Topics: Montessori method, Maria Montessori, Sensitive periods Pages: 9 (2742 words) Published: February 24, 2013
What Is “Montessori,” Anyway?
Maria Montessori: The Woman Behind The Name Maria Montessori was a medical doctor, born in Italy in 1870, whose Montessori offers interest in the mentally retarded led her to develop a highly successful “freedom within structure.” concrete and sensory-based teaching approach that helped them to learn. Later, she applied her discoveries to normal but impoverished children from the slums of Rome, and her success with these children was even more remarkable. Soon, people from all over the word came to her “Children’s House” (Casa de Bambini) to learn from her. She devised specialized materials, a teaching method, and later a philosophy of education that is internationally known, based on her careful observation of the child. She observed that children had a need for order that is different from our own. She also observed that children go through sensitive periods during which there is a special window of opportunity open for their learning. The Montessori Philosophy Underlying Maria Montessori’s method was a philosophy based on the dignity and spiritual worth of the child. The basis of the Montessori philosophy of education is that all children carry unseen within them the person they will become. In order to develop their unique potential, they must have freedom— freedom to explore, freedom to be creative, freedom to choose. This freedom is achieved through order and self-discipline. Respect For The Child The Montessori philosophy is based on a deep respect for the child, particularly the individuality of each child. We respect the child and we nurture the adult he is to become. The Absorbent Mind Every child has an inner need to grow physically, emotionally and mentally (cognitively). Maria Montessori used the term “a child’s absorbent mind” to label this inner motivation to learn. She observed that children propel themselves towards greater learning, no matter what their differences. The WHOLE Child Maria Montessori was concerned with the development of the whole child--body, mind and spirit. Everything in the Montessori classroom is structured to support growth in every area for a child.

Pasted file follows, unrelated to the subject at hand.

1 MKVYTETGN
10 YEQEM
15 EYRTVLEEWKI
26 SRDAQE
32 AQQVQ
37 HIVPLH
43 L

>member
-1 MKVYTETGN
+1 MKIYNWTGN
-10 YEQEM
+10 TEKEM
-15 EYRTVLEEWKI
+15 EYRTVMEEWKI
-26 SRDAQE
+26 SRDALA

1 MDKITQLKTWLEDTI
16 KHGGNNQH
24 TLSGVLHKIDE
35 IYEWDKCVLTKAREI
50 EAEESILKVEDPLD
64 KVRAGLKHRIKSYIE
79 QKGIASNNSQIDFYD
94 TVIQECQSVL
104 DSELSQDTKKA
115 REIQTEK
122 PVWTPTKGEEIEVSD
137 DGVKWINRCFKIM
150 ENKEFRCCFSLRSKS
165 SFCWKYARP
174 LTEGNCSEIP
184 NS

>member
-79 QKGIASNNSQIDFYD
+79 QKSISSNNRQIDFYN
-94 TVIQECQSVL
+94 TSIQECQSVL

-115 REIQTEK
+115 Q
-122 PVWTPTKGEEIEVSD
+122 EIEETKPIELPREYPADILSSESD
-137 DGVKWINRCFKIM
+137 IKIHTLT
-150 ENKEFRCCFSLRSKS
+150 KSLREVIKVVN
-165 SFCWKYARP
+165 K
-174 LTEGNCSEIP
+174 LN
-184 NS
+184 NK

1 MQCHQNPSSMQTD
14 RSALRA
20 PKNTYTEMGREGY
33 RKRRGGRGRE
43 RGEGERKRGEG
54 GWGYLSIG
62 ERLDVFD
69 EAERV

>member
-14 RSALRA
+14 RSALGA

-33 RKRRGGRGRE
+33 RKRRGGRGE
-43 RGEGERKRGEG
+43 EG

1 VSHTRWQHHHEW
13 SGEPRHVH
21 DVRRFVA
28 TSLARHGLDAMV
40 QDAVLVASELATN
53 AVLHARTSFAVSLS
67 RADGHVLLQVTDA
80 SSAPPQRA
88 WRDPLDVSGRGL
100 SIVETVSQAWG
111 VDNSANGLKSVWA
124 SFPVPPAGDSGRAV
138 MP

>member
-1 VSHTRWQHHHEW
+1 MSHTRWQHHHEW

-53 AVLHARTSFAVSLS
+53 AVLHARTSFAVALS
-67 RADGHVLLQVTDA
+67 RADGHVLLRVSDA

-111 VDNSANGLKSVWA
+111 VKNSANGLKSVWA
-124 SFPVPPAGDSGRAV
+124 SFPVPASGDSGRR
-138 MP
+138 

Highlights of Montessori:
Respect for the dignity of each child Freedom of choice within structure and limits “Follow the lead of the child”: each unfolds at his own pace The environment is “prepared” The teacher is a catalyst Learning is sensory-based Children “act on the environment” using their hands Work and accomplishment bring joy and satisfaction

The Three Elements: Teacher, Child, Prepared Environment The Montessori approach to education involves a three-way interaction between the child, the prepared environment, and the teacher. Through this interaction, the natural process of learning occurs for a young child. Maria Montessori believed that “education is not something that the teacher does…it is a natural process which develops spontaneously in the human being. It is not acquired by listening to words, but (from) experiences in which the child acts on the environment.” Montessori is Sensory-Based Maria Montessori observed that children learn by doing. She designed her materials so that children in the classroom may manipulate (“act upon”) them and learn through self-discovery. Every piece of

Montessori equipment has its basis in sensory discrimination. This means that children touch, see, taste, hear, and feel the materials. They then learn to classify and categorize their experiences, which lead them to understand different concepts. As young children grow, they develop sensitivities for the more intellectual pursuits of mathematics and language. But even these materials have their basis in sensory discrimination. Being an acute observer, Dr. Montessori learned what recent brain research has shown us: the development of a child’s senses precedes the development of higher thinking capacities. Following The Lead Of The Child Maria Montessori found that every child has his own unique pace...
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